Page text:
RUSHING TO A STAND STILL
Words Lottie Lewis & Sarah Bird
16 April 2020
4 minute read (you can do it)
Practically overnight, everyone went home. Suitcases were packed and planes were boarded. Vans loaded and ferry tickets booked. Schools closed and jobs were put on hold. Everyone suddenly found themselves in the same position on an otherwise uneventful morning – at home. The government announced that the only way to ‘Protect the National Health Service and Save Lives’ was to STAY HOME.
In a time when we take travel and constant movement for granted, home can sometimes be more concept than concrete. When you were suddenly told to stay at home, where did you go?
For some, we were already there – surrounded by our family; parents with children whose schools were no longer open, university students whose dissertations are now being written from their childhood bedrooms, grandparents being practically bubble-wrapped, getting fresh air through open kitchen windows. Others returned on long-haul flights from tropical islands, seasonnaires packed up and left resorts, city office workers sought refuge in their flats or with family members in the countryside.
“Woof woof woof”
You’ll hear people half-joking; “it’s taken a global pandemic to get us all back together!” – and whilst this may be said as a throwaway comment, for some families, it’s the truth. Rushing around, constantly working, travelling, bettering ourselves – have we forgotten that home is more than just a place to lay our heads, but also a sanctuary where we gather with people we love when the world gets a little rough? Across the UK, at 8.30pm on Monday 23rd March, if people weren’t already at home, they were making arrangements to head back to their roots, rejoin their families, and stand in solidarity against Coronavirus.
What does home mean to you? Perhaps now, it represents safety, comfort, peace, love. It might also represent boredom, constraint, nagging anxiety. Perhaps it means different things at different times.
“Rushing around, constantly working, training, bettering ourselves – have we forgotten that home is more than just a place to lay our heads”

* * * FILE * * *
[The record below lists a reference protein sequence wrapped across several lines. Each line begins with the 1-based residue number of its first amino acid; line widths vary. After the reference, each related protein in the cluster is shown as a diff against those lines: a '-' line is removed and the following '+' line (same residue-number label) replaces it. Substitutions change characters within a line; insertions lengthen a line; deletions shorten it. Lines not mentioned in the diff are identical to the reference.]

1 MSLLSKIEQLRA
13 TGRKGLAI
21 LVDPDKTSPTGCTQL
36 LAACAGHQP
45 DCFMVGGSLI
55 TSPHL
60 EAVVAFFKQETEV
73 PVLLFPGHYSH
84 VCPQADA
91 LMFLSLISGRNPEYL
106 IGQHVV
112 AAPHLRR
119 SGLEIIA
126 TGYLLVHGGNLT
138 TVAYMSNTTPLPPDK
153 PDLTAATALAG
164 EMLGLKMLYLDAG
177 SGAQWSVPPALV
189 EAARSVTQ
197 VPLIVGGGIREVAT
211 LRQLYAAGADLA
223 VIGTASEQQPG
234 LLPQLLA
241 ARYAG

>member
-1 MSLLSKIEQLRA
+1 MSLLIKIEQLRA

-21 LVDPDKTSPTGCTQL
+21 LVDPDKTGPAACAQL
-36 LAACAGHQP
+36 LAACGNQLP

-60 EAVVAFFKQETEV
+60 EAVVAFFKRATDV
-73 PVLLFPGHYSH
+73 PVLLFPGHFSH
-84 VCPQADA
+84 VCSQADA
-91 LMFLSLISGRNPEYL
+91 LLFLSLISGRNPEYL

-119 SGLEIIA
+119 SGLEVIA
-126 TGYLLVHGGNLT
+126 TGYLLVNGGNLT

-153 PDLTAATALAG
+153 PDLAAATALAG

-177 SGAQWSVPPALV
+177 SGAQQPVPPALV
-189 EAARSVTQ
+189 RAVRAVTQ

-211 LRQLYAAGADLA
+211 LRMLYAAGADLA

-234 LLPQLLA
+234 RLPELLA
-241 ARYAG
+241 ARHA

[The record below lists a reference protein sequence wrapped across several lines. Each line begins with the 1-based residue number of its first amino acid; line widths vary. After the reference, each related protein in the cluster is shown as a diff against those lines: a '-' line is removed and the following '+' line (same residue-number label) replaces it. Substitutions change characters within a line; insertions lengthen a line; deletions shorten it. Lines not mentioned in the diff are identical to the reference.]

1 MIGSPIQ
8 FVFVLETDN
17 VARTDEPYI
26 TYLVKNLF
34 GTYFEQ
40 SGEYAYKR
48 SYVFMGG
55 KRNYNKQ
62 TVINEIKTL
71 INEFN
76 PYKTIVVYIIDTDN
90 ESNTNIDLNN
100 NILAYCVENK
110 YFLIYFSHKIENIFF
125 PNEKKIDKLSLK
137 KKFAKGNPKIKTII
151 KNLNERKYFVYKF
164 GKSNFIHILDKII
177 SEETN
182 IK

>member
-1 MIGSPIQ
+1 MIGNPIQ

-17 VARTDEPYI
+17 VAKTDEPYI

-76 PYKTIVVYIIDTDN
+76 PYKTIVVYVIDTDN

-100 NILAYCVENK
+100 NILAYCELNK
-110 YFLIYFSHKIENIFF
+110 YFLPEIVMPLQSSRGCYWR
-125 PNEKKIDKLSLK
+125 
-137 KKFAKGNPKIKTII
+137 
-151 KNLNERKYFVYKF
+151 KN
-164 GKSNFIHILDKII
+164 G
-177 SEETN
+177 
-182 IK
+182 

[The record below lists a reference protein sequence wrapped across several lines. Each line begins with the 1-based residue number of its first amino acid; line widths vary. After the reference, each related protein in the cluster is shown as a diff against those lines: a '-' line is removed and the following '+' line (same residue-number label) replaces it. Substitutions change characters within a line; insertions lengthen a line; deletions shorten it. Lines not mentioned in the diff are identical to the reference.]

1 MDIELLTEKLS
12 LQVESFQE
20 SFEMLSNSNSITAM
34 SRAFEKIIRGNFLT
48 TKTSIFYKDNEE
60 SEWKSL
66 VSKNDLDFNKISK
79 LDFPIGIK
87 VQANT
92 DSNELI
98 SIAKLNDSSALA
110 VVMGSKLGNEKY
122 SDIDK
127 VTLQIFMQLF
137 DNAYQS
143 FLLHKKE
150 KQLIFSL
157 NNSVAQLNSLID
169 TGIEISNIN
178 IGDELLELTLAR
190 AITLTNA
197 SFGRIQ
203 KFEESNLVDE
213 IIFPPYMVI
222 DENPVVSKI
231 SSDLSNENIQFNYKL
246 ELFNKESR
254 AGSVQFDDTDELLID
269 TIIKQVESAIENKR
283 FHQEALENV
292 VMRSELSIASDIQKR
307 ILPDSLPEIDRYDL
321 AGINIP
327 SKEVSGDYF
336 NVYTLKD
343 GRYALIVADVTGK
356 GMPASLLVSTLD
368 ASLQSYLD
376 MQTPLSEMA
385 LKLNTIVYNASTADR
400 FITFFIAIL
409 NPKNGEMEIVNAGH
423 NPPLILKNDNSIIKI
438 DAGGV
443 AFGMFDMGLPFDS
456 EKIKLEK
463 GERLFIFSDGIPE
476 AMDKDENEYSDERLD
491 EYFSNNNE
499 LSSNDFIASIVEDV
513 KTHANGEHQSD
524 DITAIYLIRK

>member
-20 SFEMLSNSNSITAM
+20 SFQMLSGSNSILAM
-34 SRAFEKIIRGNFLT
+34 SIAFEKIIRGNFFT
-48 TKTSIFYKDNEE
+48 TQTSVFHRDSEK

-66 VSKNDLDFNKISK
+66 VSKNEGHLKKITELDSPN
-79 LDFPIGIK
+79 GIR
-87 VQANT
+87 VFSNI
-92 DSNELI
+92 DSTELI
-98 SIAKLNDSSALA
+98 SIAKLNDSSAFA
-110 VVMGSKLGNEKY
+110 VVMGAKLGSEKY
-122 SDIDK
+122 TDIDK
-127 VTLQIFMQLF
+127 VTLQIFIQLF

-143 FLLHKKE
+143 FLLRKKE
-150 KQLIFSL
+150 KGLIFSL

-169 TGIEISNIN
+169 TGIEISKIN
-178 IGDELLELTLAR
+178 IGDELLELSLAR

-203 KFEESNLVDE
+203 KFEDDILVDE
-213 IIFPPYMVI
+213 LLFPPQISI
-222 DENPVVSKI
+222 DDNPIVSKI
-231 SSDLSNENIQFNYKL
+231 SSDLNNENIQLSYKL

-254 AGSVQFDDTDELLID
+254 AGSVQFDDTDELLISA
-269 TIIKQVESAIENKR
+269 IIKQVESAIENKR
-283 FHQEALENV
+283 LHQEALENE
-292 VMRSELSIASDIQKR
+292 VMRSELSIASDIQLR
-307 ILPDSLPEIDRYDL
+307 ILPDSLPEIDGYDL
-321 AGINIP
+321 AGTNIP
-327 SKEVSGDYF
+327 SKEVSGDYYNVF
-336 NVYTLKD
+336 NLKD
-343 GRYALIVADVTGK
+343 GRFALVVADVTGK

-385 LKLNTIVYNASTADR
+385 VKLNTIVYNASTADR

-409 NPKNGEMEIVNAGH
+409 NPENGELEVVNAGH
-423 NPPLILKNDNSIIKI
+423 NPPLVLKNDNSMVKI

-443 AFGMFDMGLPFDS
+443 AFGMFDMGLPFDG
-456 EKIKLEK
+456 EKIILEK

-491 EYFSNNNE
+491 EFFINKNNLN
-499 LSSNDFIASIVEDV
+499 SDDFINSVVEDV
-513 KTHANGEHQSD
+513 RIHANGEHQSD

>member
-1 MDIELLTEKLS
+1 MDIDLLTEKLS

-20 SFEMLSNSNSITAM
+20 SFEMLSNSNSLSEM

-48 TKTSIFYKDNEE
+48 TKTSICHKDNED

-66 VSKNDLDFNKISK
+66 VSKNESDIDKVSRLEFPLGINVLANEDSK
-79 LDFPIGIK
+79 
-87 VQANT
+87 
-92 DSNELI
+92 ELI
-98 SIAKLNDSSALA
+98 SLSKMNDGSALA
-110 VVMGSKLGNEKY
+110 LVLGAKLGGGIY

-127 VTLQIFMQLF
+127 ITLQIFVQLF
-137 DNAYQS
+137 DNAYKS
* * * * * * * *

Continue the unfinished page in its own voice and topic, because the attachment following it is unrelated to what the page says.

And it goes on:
For some people, home is not a safe place – it is a place of very real danger and fear. This article is not meant to undermine the very real need to provide practical refuge and help to people at risk of harm at home – whether children, women or men. And many, many people are facing severe stress and anxiety over loss of livelihood, reduced income. Not to mention the thousands who have been affected by the virus, and the care workers who tirelessly put others before themselves.
During this strange time, we can choose to see the constraints placed upon us as positive, not negative. The idea of positive constraints is that unlimited freedom is not as attractive as it sounds. It can lead to overwhelm, paralysis and dissatisfaction.
“Infinite options equals ultimate prison, in many circumstances. You end up with this paradox of choice issue. It’s like standing in front of shelving at a Safeway with 300 brands of toothpaste and just wasting 15 minutes of your life trying to pick a toothpaste. You don’t need that kind of cognitive burden and decision fatigue.”
~ Tim Ferriss
The current situation has imposed constraints on us that would have seemed unimaginable a few months ago. But what if these were positive constraints? What if these are constraints that force us into new kinds of creativity and connection? Who do you want to become through this experience? Who do you want to be on the other side?
Nelson Mandela was asked how he survived his time in prison (27 years) He answered “I wasn’t surviving, I was preparing.”
Most of us are not experiencing the same material and sensory deprivation that Mandela lived through. But sometimes we put ourselves in a prison of our own making. It can take a little practice to look around and choose gratitude and perspective over complaining and negativity. What would that mindset shift look like for you – if you went from surviving – to preparing?
It doesn’t have to be about going into overdrive – learning an instrument, Kondo-ing every cupboard, starting a side hustle. But it’s also not about watching Netflix and eating family-size packs of Easter eggs all day. It’s somewhere in the middle – being curious about the everyday moments of our experience – our experience of home, ourselves and of the wider world in this new phase. Being kind to ourselves and others. Inner worlds expanding as the outer world fades for a time. A conscious intention and choice to see this time at home as fertile and full of opportunity, rather than wasted.
And this choice, this choosing to reorient towards the positive – will not be a one off. We will choose – and then we will be overwhelmed. We will choose – and then anxiety will creep in again after we spend just that bit too long on the news. But that is the practice. Choosing again, and again, and again – to reorient towards the sun.
The expression ‘charity starts at home’, has never been more applicable. Home-schooled kids are learning from their parents that a small community gesture can go a big way. Neighbourhood windows are dotted with hand drawn, colourful signs thanking the health service for everything they are doing for us, and the country is united in wanting to help in any means possible to bring about the best possible outcome. The amount of charity that we’ve seen happening throughout our country, in just these few weeks alone, has been a testament to human nature. A global pandemic has highlighted the millions of homes at the heart of our little country and it’s brought meaning back to the word.
We hope you are staying healthy, staying happy and staying home.
You can #shareyoursun wherever you are.